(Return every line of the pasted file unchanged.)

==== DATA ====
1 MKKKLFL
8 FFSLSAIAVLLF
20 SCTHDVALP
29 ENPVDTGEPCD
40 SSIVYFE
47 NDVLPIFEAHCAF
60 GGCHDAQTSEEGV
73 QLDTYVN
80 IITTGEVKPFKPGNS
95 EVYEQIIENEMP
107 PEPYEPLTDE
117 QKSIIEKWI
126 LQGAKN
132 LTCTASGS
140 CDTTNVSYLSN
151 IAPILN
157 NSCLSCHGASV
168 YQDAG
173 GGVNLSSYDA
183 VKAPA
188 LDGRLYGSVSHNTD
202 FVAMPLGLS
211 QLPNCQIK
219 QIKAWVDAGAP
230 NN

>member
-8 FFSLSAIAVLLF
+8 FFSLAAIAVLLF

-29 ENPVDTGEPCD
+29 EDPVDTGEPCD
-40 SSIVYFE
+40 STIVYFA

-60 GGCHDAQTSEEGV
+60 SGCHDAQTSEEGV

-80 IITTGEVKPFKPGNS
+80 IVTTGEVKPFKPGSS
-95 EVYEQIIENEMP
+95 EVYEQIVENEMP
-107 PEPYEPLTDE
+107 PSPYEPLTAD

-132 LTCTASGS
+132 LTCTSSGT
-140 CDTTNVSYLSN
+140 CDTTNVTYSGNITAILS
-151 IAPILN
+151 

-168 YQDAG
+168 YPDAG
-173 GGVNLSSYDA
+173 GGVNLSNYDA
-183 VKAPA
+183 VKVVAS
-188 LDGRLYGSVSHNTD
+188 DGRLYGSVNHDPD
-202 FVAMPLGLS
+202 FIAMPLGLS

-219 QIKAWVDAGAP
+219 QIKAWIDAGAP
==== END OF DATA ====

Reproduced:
1 MKKKLFL
8 FFSLSAIAVLLF
20 SCTHDVALP
29 ENPVDTGEPCD
40 SSIVYFE
47 NDVLPIFEAHCAF
60 GGCHDAQTSEEGV
73 QLDTYVN
80 IITTGEVKPFKPGNS
95 EVYEQIIENEMP
107 PEPYEPLTDE
117 QKSIIEKWI
126 LQGAKN
132 LTCTASGS
140 CDTTNVSYLSN
151 IAPILN
157 NSCLSCHGASV
168 YQDAG
173 GGVNLSSYDA
183 VKAPA
188 LDGRLYGSVSHNTD
202 FVAMPLGLS
211 QLPNCQIK
219 QIKAWVDAGAP
230 NN

>member
-8 FFSLSAIAVLLF
+8 FFSLAAIAVLLF

-29 ENPVDTGEPCD
+29 EDPVDTGEPCD
-40 SSIVYFE
+40 STIVYFA

-60 GGCHDAQTSEEGV
+60 SGCHDAQTSEEGV

-80 IITTGEVKPFKPGNS
+80 IVTTGEVKPFKPGSS
-95 EVYEQIIENEMP
+95 EVYEQIVENEMP
-107 PEPYEPLTDE
+107 PSPYEPLTAD

-132 LTCTASGS
+132 LTCTSSGT
-140 CDTTNVSYLSN
+140 CDTTNVTYSGNITAILS
-151 IAPILN
+151 

-168 YQDAG
+168 YPDAG
-173 GGVNLSSYDA
+173 GGVNLSNYDA
-183 VKAPA
+183 VKVVAS
-188 LDGRLYGSVSHNTD
+188 DGRLYGSVNHDPD
-202 FVAMPLGLS
+202 FIAMPLGLS

-219 QIKAWVDAGAP
+219 QIKAWIDAGAP